True love is going to see a show just for the opener. Apparently it’s a radical act, according to the couple standing next to me on the floor, who looked at me like I had just sprouted wings when I said I would be leaving after the opening set. “Trust me,” I told them, “Ra Ra Riot is that good.”
I was actually surprised to see RRR opening a show, since they’re not exactly new to the concert scene. As of this year, the five-person indie rock/pop band has been been touring for over a decade, and they have five successful albums under their belt. I guess an invite from Young the Giant was just too good to turn down. Though they’re seasoned artists, Ra Ra Riot showed up to 9:30 Club with the enthusiasm of a band at their very first show. They are either incredibly good actors, or they still genuinely love their craft much as they did the first time they stepped on a stage. Vocalist Wes Miles was bouncing around the stage, clutching at his chest and doing dramatic microphone dips. Rebecca Zeller was a rock goddess, tossing her hair and smiling coyly, her glittery violin glimmering in the stage lights. Their guest cellist played with passion and verve, grinning from ear to ear. The whole band had a beautifully sincere energy, like someone holding a boombox on your front lawn at 2:00 am.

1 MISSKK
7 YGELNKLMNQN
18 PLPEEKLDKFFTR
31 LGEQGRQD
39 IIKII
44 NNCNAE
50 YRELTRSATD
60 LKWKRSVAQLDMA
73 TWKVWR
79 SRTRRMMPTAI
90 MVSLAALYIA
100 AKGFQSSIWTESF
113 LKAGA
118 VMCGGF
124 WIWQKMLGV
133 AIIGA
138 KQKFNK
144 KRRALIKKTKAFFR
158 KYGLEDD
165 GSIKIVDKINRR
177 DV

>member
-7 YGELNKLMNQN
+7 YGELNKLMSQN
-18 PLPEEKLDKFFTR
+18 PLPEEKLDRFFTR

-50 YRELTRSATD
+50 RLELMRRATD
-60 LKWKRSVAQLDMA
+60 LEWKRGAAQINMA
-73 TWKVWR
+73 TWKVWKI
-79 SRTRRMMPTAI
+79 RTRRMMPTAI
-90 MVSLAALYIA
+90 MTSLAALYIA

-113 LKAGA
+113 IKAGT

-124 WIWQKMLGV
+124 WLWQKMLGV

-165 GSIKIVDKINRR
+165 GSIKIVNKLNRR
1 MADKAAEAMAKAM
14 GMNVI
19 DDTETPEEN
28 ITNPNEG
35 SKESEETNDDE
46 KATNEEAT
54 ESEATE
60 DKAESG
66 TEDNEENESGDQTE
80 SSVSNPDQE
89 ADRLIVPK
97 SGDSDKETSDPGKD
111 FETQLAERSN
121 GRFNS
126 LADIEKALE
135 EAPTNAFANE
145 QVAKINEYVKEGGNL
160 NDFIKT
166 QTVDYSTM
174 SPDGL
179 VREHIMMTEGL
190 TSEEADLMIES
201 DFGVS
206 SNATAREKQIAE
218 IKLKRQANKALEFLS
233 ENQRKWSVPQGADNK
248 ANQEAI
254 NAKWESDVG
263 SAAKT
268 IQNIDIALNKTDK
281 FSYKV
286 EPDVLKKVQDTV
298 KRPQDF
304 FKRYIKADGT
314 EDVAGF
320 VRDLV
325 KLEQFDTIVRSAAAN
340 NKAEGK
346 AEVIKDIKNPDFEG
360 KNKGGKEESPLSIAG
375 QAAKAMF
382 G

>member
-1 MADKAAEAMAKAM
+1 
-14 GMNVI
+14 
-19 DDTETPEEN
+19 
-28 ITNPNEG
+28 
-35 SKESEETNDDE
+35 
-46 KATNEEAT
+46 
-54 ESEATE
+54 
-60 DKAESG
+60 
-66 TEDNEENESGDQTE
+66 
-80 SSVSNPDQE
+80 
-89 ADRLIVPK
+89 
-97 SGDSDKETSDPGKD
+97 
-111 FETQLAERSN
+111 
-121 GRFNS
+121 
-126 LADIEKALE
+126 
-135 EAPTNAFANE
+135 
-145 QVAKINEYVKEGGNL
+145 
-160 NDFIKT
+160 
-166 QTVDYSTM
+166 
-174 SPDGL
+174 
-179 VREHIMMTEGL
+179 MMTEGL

The only let down was that their set list was almost entirely from their two most recent albums. Their newer music is arguably just as good (or better, depending whom you ask) but I was holding out hope to hear a some of my older favorites like “St. Peter’s Day Festival” or “Suspended in Gaffa.” I preferred their sound a couple albums ago when they were more strings and less synth, but I don’t think the crowd agreed with me at all. Miles played the audience like a fiddle, drawing them to head-bopping highs and contemplative swaying lows. I can’t deny that their recent album has some incredibly catchy tracks on it; I’m pretty sure “Binary Mind” will be stuck in my head all week. Overall, it felt more like a mini-show than an opener for another group. Openers are all too often a one-off for ticket-holders, forgotten as soon as the main group steps on the stage, but I can tell that Ra Ra Riot converted some new fans last night. In one of his few speaking breaks, Miles proudly said that RRR has played at 9:30 Club eight times so far, and he hopes they play eighty more. I think I speak for everyone in that room last night when I say “Come on back, we would love to have you!”